'it was 20 seconds of madness'

A prominent New Zealander given name suppression over his alleged sexual offending has broken his silence, saying "20 seconds of madness" has destroyed his relationship with his children and almost cost him his marriage.

In a defiant interview with the Herald on Sunday, the man says he has no remorse, insisting the physical encounter was "mutual".

In August 2012 the man pleaded guilty to a charge of performing an indecent act on Central Otago woman Louise Hemsley.

He was initially convicted and ordered to pay $5000 emotional harm reparation and $1500 in counselling costs. But on appeal he was discharged without conviction and given permanent name suppression. The fact his identity has been suppressed has caused widespread controversy.

Hemsley has had her suppression lifted to talk about the case.

The man told the Herald on Sunday he had apologised to his wife and their children.

"This has almost destroyed my marriage. My daughter and son don't really talk to me.

They think I am a crim."

He said his wife was "sort of" supporting him, but he said he could not blame her for her feelings towards him.

"I know exactly how she is feeling."

Physically it had taken a toll on his health.

"I'm on pills for high blood pressure. I could hardly lift my arm at one stage. I put on 10kg in six months," he said.

And fighting the case had also left the family with "huge financial issues", adding "half my life savings" had been spent.

Despite name suppression, many people were aware of his identity and he was struggling to get work.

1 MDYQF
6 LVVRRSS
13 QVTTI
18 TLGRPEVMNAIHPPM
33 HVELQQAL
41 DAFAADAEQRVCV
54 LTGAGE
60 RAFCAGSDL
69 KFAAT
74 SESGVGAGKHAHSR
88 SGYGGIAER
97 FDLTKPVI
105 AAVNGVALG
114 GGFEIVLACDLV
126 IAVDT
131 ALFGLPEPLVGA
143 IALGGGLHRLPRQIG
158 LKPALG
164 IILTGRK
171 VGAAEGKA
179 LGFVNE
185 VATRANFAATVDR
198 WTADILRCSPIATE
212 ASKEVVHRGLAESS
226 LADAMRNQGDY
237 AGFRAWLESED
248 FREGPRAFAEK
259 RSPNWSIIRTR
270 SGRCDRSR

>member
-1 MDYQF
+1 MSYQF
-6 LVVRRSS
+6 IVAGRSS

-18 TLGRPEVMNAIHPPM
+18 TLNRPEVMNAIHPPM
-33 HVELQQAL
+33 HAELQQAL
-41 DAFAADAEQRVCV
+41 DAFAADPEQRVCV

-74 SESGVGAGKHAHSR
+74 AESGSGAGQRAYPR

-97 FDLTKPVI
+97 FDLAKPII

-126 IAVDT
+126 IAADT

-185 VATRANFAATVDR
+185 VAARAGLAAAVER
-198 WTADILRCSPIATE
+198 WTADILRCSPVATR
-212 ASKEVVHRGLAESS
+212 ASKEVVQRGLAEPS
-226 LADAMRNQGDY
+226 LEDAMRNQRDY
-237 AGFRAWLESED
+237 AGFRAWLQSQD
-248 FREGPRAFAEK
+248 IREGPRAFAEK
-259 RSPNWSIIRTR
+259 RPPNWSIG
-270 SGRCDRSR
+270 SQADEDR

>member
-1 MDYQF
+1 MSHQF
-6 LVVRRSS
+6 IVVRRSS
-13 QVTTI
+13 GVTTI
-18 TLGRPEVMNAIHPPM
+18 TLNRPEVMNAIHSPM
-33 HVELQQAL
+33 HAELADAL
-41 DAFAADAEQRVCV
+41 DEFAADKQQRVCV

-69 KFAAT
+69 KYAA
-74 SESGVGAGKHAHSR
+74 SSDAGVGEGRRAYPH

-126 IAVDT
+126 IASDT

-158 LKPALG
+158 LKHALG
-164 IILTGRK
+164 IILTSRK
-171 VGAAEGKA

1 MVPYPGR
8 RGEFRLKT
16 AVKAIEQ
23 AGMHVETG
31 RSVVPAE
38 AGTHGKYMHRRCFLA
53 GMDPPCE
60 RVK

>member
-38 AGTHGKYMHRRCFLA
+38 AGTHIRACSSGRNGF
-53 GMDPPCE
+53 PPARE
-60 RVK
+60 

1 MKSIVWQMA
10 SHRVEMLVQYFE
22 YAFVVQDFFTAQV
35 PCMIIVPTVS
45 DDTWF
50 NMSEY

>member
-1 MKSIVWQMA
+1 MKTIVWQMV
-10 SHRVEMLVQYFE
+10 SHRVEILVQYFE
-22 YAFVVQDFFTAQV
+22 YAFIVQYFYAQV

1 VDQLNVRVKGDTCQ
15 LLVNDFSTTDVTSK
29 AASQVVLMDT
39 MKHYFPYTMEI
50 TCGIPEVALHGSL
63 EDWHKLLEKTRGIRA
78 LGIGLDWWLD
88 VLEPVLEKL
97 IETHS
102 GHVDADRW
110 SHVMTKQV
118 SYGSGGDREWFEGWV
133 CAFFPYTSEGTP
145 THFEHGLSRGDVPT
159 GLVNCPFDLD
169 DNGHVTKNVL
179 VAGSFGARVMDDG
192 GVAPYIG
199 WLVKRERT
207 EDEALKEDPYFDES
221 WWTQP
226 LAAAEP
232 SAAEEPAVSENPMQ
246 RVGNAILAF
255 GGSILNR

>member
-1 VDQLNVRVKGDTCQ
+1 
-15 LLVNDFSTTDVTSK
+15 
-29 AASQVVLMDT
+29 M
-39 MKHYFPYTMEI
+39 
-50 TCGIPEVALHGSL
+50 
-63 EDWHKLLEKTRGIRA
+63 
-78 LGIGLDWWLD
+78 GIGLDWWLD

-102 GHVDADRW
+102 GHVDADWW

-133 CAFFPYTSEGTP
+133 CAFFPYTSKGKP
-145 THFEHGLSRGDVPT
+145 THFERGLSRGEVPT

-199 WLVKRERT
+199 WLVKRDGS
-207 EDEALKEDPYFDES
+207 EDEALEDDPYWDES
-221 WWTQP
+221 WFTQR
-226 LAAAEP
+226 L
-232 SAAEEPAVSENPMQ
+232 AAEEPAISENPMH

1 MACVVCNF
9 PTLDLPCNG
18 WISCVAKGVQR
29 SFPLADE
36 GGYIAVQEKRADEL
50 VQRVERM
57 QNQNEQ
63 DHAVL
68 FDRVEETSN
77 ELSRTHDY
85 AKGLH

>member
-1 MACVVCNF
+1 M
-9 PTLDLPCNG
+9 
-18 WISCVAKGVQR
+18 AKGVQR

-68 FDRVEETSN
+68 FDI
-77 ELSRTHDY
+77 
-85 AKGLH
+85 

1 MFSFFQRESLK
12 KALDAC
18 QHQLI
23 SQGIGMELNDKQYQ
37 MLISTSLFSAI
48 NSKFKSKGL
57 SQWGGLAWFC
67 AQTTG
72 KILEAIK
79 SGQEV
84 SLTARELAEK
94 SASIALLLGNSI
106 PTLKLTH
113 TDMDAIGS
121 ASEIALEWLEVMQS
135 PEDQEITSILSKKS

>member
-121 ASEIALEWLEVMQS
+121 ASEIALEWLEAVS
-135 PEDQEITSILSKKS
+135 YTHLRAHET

"I just actually lost out on a job - I was working for this company but there was a piece about this woman's husband screaming abuse at me. One of the shareholders of the company who lives in Dunedin said, 'I can't employ you'," he said.

In recent times he said he had resorted to applying for "menial jobs".

He had also had "rapist" spray-painted on a wall outside his home.

The man blamed the massive life upheaval, for himself and his family, on "20 seconds of madness".

"It was the moment of madness ... I don't know what came over me," he said.

During the past four months, the man has been compared to sexual predators such as Rolf Harris and Jimmy Savile. He said he now wished he had ignored legal advice and pleaded not guilty to the charge of performing an indecent act.

But Hemsley told the Herald on Sunday: "My only comment to [the man's] statement of me being consensual is why did he plead guilty twice? If that was true he would have pleaded not guilty."

In a TVNZ interview last week, she said she remained upset that the man had gained name suppression.

"It's just so wrong. There is no justice in that at all," she said.

Hemsley was also critical that the man had received a discharge without conviction.

"How can you plead guilty and get away with nothing? He's just walked away with his head held high basically."

- Carolyne Meng-Yee  

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